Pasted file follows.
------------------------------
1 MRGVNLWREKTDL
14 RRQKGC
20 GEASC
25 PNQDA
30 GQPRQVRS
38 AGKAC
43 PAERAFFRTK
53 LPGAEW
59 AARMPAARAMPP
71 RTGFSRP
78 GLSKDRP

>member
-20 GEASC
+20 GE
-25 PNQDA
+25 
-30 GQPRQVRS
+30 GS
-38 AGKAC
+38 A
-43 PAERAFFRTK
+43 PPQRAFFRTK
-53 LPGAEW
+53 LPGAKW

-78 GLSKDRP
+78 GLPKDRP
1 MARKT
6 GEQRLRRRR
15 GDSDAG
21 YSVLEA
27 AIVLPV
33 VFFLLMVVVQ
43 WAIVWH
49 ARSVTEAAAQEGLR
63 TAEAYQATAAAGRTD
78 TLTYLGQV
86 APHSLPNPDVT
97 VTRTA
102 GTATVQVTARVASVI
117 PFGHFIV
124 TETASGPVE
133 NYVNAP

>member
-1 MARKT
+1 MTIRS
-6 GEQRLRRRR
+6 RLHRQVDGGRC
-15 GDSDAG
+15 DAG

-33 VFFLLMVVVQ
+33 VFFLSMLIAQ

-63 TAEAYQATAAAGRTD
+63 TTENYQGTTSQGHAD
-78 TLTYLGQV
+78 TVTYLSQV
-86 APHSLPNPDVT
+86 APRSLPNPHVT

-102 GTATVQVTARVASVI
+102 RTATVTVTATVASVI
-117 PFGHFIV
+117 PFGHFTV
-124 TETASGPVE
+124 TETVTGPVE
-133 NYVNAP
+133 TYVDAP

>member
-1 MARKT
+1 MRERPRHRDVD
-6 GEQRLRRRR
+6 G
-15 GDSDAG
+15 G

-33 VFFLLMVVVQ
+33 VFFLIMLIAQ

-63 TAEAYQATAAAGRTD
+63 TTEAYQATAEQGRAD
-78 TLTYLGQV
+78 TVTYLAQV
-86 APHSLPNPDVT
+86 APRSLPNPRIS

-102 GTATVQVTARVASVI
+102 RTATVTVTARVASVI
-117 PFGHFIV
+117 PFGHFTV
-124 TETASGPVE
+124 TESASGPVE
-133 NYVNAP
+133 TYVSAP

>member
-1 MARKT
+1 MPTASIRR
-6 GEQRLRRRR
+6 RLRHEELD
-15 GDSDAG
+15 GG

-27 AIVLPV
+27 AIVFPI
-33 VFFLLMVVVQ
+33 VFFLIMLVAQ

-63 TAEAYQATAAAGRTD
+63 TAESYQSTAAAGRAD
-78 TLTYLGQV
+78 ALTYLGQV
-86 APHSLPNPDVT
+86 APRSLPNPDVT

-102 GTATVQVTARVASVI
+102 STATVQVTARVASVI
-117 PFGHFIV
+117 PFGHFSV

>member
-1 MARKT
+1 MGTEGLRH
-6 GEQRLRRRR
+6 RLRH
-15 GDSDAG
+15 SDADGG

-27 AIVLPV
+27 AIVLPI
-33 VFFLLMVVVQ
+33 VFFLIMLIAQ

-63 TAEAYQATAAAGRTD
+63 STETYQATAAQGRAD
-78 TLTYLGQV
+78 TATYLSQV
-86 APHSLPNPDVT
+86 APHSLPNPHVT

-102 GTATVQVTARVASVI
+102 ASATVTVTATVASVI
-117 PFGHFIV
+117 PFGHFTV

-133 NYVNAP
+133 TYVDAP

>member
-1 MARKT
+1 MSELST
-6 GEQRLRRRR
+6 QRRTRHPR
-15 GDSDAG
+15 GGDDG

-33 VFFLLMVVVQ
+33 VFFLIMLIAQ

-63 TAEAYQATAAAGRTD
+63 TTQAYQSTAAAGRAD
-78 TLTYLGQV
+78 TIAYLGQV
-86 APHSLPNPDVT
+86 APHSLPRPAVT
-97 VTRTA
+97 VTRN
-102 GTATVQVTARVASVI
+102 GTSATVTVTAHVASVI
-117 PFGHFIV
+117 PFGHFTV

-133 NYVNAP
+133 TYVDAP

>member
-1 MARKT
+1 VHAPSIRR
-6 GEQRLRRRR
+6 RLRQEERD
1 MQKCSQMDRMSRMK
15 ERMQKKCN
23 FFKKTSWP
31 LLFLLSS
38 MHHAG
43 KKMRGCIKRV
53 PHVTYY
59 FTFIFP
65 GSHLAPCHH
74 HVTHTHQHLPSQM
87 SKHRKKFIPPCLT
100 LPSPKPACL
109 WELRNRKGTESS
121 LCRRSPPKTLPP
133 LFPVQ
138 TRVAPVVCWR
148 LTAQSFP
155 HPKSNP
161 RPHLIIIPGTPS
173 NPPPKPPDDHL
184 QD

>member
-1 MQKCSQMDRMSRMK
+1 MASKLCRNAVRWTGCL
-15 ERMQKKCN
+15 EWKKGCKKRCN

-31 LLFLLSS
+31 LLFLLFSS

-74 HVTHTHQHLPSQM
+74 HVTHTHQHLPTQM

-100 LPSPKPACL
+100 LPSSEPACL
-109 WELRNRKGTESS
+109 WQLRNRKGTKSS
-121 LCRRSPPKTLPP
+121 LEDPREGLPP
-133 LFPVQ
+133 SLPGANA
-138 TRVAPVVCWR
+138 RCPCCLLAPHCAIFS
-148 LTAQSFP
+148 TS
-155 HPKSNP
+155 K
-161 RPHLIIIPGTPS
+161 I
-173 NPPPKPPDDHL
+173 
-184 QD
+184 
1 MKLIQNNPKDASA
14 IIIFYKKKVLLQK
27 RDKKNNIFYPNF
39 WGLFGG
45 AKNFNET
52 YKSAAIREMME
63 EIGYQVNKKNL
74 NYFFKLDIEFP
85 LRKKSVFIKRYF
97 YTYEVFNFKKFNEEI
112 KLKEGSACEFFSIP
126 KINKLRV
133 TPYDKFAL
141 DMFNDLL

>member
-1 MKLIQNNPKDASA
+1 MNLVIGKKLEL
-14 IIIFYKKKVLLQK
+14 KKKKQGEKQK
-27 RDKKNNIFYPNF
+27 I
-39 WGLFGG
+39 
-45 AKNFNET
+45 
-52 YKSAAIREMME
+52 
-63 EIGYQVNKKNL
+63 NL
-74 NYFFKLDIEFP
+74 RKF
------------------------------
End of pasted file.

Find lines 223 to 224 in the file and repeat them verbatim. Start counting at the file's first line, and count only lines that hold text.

133 TPYDKFAL
141 DMFNDLL